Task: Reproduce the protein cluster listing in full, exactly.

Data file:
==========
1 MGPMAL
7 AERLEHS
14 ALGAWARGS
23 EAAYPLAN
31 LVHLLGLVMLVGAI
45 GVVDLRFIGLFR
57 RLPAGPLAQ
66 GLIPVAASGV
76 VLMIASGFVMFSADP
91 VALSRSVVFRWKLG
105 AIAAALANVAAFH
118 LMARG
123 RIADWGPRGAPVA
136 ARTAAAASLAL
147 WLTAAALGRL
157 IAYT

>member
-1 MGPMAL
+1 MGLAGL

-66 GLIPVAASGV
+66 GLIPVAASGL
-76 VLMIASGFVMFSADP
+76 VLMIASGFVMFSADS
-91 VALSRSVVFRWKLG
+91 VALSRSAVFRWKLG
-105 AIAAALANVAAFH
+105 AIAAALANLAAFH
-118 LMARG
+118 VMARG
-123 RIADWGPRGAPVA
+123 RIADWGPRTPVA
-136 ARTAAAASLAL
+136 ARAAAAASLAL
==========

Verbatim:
1 MGPMAL
7 AERLEHS
14 ALGAWARGS
23 EAAYPLAN
31 LVHLLGLVMLVGAI
45 GVVDLRFIGLFR
57 RLPAGPLAQ
66 GLIPVAASGV
76 VLMIASGFVMFSADP
91 VALSRSVVFRWKLG
105 AIAAALANVAAFH
118 LMARG
123 RIADWGPRGAPVA
136 ARTAAAASLAL
147 WLTAAALGRL
157 IAYT

>member
-1 MGPMAL
+1 MGLAGL

-66 GLIPVAASGV
+66 GLIPVAASGL
-76 VLMIASGFVMFSADP
+76 VLMIASGFVMFSADS
-91 VALSRSVVFRWKLG
+91 VALSRSAVFRWKLG
-105 AIAAALANVAAFH
+105 AIAAALANLAAFH
-118 LMARG
+118 VMARG
-123 RIADWGPRGAPVA
+123 RIADWGPRTPVA
-136 ARTAAAASLAL
+136 ARAAAAASLAL